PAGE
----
19. 19.

    , , & Investigation of the low frequency dynamics of heme proteins: native and mutant cytochrome P450(cam) and Redox partner complexes. J. Phys. Chem. B 115, 5665–5677 (2011).

  20. 20.

    , , & Visualization of coherent nuclear motion in a membrane protein by femtosecond spectroscopy. Nature 363, 320–325 (1993).

  21. 21.

    et al. Evidence for wavelike energy transfer through quantum coherence in photosynthetic systems. Nature 446, 782–786 (2007).

  22. 22.

    , , , & Protein dynamical transition does not require protein structure. Phys. Rev. Lett. 101, 178103 (2008).

  23. 23.

    , , & Optical measurements of long-range protein vibrations. Nat. Commun. 5, 3076 (2014).

  24. 24.

    , , & Influence of pressure on the low-frequency vibrational modes of lysozyme and water: a complementary inelastic neutron scattering and molecular dynamics simulation study. Proteins 81, 326–340 (2013).

  25. 25.

    et al. Influence of hydration on the dynamics of lysozyme. Biophys. J. 91, 2573–2588 (2006).

  26. 26.

    et al. Low-frequency Raman spectra of lysozyme. Biopolymers 15, 219–225 (1976).

  27. 27.

    , , & Low-frequency Raman spectra of lysozyme crystals and oriented DNA films: dynamics of crystal water. Biophys. J. 74, 1533–1540 (1998).

  28. 28.

    et al. Broadband depolarized light scattering study of diluted protein aqueous solutions. J. Phys. Chem. B 114, 8262–8269 (2010).

  29. 29.

    et al. Evidence of a two-stage thermal denaturation process in lysozyme: A Raman scattering and differential scanning calorimetry investigation. J. Chem. Phys. 124, 014703 (2006).

  30. 30.

    , & Ultrafast dynamics in complex fluids observed through the ultrafast optically-heterodyne-detected optical-Kerr-effect (OHD-OKE). Phys. Chem. Chem. Phys. 9, 2167–2180 (2007).

  31. 31.

    , , , & Polarization-selective femtosecond Raman spectroscopy of low-frequency motions in hydrated protein films. Chem. Phys. Lett. 376, 20–25 (2003).

  32. 32.

    & Time-resolved optical Kerr-effect spectroscopy of low-frequency dynamics in Di-L-alanine, poly-L-alanine, and lysozyme in solution. J. Am. Chem. Soc. 124, 12110–12111 (2002).

  33. 33.

    , & Low-frequency modes of peptides and globular proteins in solution observed by ultrafast OHD-RIKES Spectroscopy. Biophys. J. 85, 1903–1913 (2003).

  34. 34.

    , , , & Terahertz dielectric assay of solution phase protein binding. Appl. Phys. Lett. 90, 243901 (2007).

  35. 35.

    et al. Dissection of protein-carbohydrate interactions in mutant hen egg-white lysozyme complexes and their hydrolytic activity. J. Mol. Biol. 247, 281–293 (1995).

  36. 36.

    et al. Dynamics of imidazolium ionic liquids from a combined dielectric relaxation and optical Kerr effect study: evidence for mesoscopic aggregation. J. Am. Chem. Soc. 131, 11140–11146 (2009).

  37. 37.

    & Stokes-Einstein-Debye failure in molecular orientational diffusion: exception or rule? J. Phys. Chem. B 118, 4600–4604 (2014).

  38. 38.

    et al. The structure and terahertz dynamics of water confined in nanoscale pools in salt solutions. Faraday Discuss. 150, 493–504 (2011).

  39. 39.

    , , & Dielectric relaxation spectroscopy of lysozyme aqueous solutions: analysis of the delta-dispersion and the contribution of the hydration water. J. Phys. Chem. B 115, 7144–7153 (2011).

  40. 40.

    , & Water dynamics at protein interfaces: ultrafast optical Kerr effect study. J. Phys. Chem. A 116, 2678–2685 (2012).

  41. 41.

    , , & Ultrafast dynamics of styrene microemulsions, polystyrene nanolatexes, and structural analogues of polystyrene. J. Phys. Chem. B 108, 100–108 (2004).

  42. 42.

    et al. Torsional vibrational modes of tryptophan studied by terahertz time-domain spectroscopy. Biophys. J. 86, 1649–1654 (2004).

  43. 43.

    , & Filtering molecular dynamics trajectories to reveal low-frequency collective motions: phospholipase A2. J. Mol. Biol. 210, 617–633 (1989).

  44. 44.

    , , & Coupling between protein and reaction dynamics in enzymatic processes: application of Grote-Hynes Theory to catechol O-methyltransferase. J. Am. Chem. Soc. 128, 6186–6193 (2006).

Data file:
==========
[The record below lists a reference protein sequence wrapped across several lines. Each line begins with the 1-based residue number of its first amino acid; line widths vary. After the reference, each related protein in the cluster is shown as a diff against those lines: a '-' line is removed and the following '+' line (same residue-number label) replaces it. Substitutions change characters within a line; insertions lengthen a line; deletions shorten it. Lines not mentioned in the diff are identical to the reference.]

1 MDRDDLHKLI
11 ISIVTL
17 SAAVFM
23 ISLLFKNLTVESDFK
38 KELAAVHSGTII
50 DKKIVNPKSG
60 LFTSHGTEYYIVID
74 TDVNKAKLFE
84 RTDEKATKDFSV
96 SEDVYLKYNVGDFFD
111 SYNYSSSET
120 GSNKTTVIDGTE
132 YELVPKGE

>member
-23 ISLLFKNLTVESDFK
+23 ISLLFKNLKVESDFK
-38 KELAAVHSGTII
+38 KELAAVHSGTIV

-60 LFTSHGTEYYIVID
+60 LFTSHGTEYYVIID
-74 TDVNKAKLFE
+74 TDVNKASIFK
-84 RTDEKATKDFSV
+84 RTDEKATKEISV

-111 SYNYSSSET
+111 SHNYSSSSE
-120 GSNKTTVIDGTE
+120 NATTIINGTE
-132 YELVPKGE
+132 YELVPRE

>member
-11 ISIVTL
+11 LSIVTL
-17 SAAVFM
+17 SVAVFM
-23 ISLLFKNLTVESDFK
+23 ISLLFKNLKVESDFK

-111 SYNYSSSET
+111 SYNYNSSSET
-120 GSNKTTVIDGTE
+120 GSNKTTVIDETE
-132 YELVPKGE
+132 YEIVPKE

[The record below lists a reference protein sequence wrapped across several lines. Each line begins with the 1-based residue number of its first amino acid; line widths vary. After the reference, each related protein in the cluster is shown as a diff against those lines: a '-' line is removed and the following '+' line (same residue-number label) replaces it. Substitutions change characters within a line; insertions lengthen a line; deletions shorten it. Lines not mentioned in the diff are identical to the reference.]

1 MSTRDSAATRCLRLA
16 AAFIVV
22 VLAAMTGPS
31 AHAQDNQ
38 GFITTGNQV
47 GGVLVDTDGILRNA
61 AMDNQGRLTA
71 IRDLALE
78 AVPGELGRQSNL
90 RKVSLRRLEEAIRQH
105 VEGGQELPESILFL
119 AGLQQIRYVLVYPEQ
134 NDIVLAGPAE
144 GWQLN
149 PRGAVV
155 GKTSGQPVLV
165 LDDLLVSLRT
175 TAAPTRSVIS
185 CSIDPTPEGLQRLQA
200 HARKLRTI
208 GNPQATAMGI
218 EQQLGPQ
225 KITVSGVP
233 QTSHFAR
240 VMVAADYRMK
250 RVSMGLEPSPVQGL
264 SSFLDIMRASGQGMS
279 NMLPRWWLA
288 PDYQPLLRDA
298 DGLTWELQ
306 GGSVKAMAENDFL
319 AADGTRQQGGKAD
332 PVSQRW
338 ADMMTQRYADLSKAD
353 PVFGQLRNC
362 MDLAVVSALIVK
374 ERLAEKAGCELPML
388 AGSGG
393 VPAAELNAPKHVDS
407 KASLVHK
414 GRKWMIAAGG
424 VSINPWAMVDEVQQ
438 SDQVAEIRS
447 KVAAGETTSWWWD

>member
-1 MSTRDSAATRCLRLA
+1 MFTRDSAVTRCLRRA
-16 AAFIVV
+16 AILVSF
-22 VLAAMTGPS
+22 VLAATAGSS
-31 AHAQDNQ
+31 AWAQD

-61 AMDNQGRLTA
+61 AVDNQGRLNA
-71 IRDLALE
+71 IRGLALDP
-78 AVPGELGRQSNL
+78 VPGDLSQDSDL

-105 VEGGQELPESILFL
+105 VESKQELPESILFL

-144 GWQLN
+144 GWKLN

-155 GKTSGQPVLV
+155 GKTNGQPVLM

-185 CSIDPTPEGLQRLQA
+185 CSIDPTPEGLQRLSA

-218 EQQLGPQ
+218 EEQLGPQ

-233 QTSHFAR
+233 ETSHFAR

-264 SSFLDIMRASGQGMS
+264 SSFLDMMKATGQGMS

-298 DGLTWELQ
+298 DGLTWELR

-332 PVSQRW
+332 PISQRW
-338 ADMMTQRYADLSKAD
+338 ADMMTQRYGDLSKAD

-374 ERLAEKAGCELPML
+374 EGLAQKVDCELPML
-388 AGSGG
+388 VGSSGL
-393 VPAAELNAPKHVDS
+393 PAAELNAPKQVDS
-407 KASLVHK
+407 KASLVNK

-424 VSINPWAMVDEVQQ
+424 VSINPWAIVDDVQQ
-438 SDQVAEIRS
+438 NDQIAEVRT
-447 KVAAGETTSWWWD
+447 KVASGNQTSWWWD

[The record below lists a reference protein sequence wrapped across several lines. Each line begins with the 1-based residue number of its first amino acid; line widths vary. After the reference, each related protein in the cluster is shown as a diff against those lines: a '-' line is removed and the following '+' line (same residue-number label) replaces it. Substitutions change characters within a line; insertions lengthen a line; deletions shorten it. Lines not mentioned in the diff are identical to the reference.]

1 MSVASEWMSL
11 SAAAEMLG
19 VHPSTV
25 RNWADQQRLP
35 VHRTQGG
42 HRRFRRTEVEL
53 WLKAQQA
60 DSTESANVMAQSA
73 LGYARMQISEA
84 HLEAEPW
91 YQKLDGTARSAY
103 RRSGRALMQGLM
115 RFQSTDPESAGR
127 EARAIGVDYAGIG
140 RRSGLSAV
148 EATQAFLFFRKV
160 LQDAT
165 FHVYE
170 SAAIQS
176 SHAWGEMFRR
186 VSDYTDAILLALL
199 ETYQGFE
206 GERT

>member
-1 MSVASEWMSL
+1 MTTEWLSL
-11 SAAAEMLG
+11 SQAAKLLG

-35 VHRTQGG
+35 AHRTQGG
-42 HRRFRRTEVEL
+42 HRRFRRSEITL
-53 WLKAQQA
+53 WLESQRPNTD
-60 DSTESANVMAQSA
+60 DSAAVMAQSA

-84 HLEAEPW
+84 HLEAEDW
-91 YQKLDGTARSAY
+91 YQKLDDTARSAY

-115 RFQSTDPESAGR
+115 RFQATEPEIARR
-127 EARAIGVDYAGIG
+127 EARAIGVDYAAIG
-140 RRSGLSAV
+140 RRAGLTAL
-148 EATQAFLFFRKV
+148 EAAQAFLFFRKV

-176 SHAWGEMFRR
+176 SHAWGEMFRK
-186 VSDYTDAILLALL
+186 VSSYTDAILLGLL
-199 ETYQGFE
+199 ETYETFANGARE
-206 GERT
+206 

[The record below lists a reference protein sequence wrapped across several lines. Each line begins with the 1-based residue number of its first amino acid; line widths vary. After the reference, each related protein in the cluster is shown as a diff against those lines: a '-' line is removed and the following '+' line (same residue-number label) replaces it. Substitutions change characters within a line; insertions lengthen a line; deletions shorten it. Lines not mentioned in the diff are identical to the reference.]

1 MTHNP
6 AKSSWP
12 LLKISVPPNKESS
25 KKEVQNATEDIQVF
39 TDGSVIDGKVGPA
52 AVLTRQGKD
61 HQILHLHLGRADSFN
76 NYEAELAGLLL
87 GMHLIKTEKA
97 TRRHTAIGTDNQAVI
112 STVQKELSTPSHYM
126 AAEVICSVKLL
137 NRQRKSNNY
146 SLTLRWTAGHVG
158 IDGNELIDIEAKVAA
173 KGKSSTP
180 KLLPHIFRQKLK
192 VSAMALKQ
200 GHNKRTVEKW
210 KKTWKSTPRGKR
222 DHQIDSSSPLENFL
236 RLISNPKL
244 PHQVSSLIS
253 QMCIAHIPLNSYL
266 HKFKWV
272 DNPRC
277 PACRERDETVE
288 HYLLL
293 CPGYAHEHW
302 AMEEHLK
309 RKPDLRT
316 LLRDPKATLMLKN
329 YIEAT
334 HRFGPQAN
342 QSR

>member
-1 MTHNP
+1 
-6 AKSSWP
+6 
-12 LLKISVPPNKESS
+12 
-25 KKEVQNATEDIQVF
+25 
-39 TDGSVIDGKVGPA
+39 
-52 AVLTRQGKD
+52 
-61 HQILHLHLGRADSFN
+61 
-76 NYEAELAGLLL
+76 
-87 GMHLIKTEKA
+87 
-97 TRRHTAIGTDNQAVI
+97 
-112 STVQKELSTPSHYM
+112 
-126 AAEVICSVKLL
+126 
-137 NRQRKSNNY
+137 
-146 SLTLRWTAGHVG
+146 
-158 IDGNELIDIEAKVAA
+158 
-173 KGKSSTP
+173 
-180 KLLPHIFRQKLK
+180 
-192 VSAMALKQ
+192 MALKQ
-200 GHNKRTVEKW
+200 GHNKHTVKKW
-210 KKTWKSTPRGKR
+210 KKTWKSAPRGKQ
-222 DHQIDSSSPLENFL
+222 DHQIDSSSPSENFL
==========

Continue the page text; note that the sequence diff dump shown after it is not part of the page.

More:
45. 45.

    , , , & The dynamic crossover in water does not require bulk water. Phys. Chem. Chem. Phys. 14, 8067–8073 (2012).

  46. 46.

    & Temperature and pH dependence of the binding of oligosaccharides to lysozyme. J. Biol. Chem. 248, 2117–2124 (1973).

  47. 47.

    Association sites of lysozyme in solution. I. The active site. J. Biol. Chem. 244, 3188–3193 (1969).

  48. 48.

    , & Separation of contributions of tryptophans and tyrosines to the ultraviolet circular dichroism spectrum of hen egg-white lysozyme. Eur. J. Biochem. 16, 55–59 (1970).

  49. 49.

    & The binding of N-acetylglucosamine to lysozyme: studies on circular dichroism. J. Biochem. 66, 513–520 (1969).

  50. 50.

    , , & Raman-induced Kerr effect. Phys. Rev. Lett. 36, 189–192 (1976).

  51. 51.

    & Optical Kerr effect in liquids. Phys. Rev. A 20, 2170–2187 (1979).

  52. 52.

    & Optical Kerr effect induced by ultrashort laser pulses. Phys. Rev. A 12, 1036–1047 (1975).

  53. 53.

    , , , & Off-resonant transient birefringence in liquids. J. Chem. Phys. 99, 2410–2428 (1993).

  54. 54.

    , & Isotropic and anisotropic Raman scattering from molecular liquids measured by spatially masked optical Kerr effect spectroscopy. J. Chem. Phys. 117, 1139–1154 (2002).

  55. 55.

    , & On the analysis of the vibrational Boson peak and low-energy excitations in glasses. J. Non-Cryst. Solids 352, 4541–4551 (2006).

Download references


This work was supported by EPSRC grants EP/F06926X, EP/J009733, and EP/K034995.

Author information


  1. School of Chemistry, WestCHEM, University of Glasgow, Glasgow, UK

    • David A. Turton
    • , Hans Martin Senn
    • , Adrian J. Lapthorn
    •  & Klaas Wynne
  2. Strathclyde Institute of Pharmacy and Biomedical Sciences, University of Strathclyde, Glasgow, UK

    • Thomas Harwood
    •  & Elizabeth M. Ellis


  1. Search for David A. Turton in:

  2. Search for Hans Martin Senn in:

  3. Search for Thomas Harwood in:

  4. Search for Adrian J. Lapthorn in:

  5. Search for Elizabeth M. Ellis in:

  6. Search for Klaas Wynne in:


All authors contributed to the study and manuscript. D.A.T and T.H conducted the experimental work and analysis. H.M.S carried out computer simulation studies. The experiments were conceived by K.W.

Competing interests

The authors declare no competing financial interests.

Corresponding author

Correspondence to Klaas Wynne.

Supplementary information

PDF files

  1. 1.

    Supplementary Information

    Supplementary Figures 1-6, Supplementary Tables 1-4, Supplementary Notes 1-2 and Supplementary References

About this article

Publication history





Further reading


By submitting a comment you agree to abide by our Terms and Community Guidelines. If you find something abusive or that does not comply with our terms or guidelines please flag it as inappropriate.